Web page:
Spain's prime minister, speaking the day he and 24 others signed a treaty to end debt excess, said Friday that Madrid cannot hope to close a huge gap to meet an EU-agreed deficit target for 2012.
Mariano Rajoy said, after a two-day European Union summit, that soaring unemployment and a deepening recession would force his government to spend tens of billions more than it raised in taxes.
Blaming over-optimistic forecasts by his Socialist predecessors, he said Spain's public deficit would blow out to 5.8 percent of output in 2012, nearly twice the EU limit and well above the 4.4 percent level previously agreed with Brussels.
Spain's 2011 public deficit was supposed to come in at 6.0 percent of gross domestic product (GDP) but that has jumped to 8.5 percent, with the state spending 90 billion euros ($119 billion) more than it took in last year, Rajoy said.
The turn for the worse in Spain, which is far bigger than twice bailed-out Greece, hung over talks that EU leaders hoped would help turn a corner in the two-year-old debt crisis.
Even hardline Netherlands had to move its fiscal goal posts, with its 2012 public deficit now expected to hit 4.5 percent, up from a previous estimate of 4.1 percent, sparking a pointed rebuke from the EU executive.
But Dutch Finance Minister Jan Kees de Jager told national public radio he would not go hat in hand to Brussels.
"I will not go beg in Brussels," de Jager told Dutch public radio. "I always go with my head high, or else I do not go."
Spain and The Netherlands could eventually face sanctions if the European Commission orders them to maintain pre-set targets, but Rajoy said his new goal was a "sensible" position.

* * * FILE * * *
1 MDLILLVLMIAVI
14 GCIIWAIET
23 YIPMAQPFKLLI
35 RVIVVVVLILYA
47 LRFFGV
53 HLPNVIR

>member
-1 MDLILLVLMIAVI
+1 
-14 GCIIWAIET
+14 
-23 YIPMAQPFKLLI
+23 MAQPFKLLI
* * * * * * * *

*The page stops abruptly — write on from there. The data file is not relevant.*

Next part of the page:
Without giving a figure, Spanish Finance Minister Luis de Guindos said Thursday that "given the changed circumstances, it is foreseen that a process of negotiations will begin now" with Madrid's euro peers and the Commission.
A high-ranking source who took part in the summit talks said Madrid would be given leeway to push back the brunt of the missing spending cuts to 2013 and so carry a higher-than-permitted deficit throughout the current year.
The news from Madrid and The Hague jarred at a summit scripted to be low-key and uneventful, marked by a decision to re-elect Herman Van Rompuy as EU figurehead and eurozone head for another 30 months, and the signing of the fiscal pact treaty.
On the eve of the talks, eurozone nations announced the clearing of most hurdles to an unprecedented 237 billion euro second bailout for Greece, which hinges on a debt write-down by private investors next week.
Only the Czech Republic and Britain refused to sign a pact that German Chancellor Angela Merkel, its main architect, said showed countries were "drawing lessons from the crisis" and re-building a "politically united Europe."
In the treaty, governments promise to curb public deficits and keep debt from spiralling out of control but even its signatories acknowledge that what matters is implementation, a stance underlined by analysts.
The treaty "does not resolve the underlying solvency problem and lack of growth," said CMC Markets trader Michael Hewson, adding that unless these issues were tackled, it would just "prolong the agony" for weaker states.
Commerzbank analysts said the signing ceremony would "provide an opportunity for the heads of government to display unity without actually solving any contentious issues."
Leaders during the two-day talks also debated ideas for re-energising the EU economy -- the world's biggest single market -- with French President Nicolas Sarkozy saying they were "turning the corner on the financial crisis."
The eurozone will decide in late March whether to reinforce emergency funds designed to protect indebted countries from market speculation, Sarkozy said.
The subject was taken off the summit agenda owing to resistance from Berlin.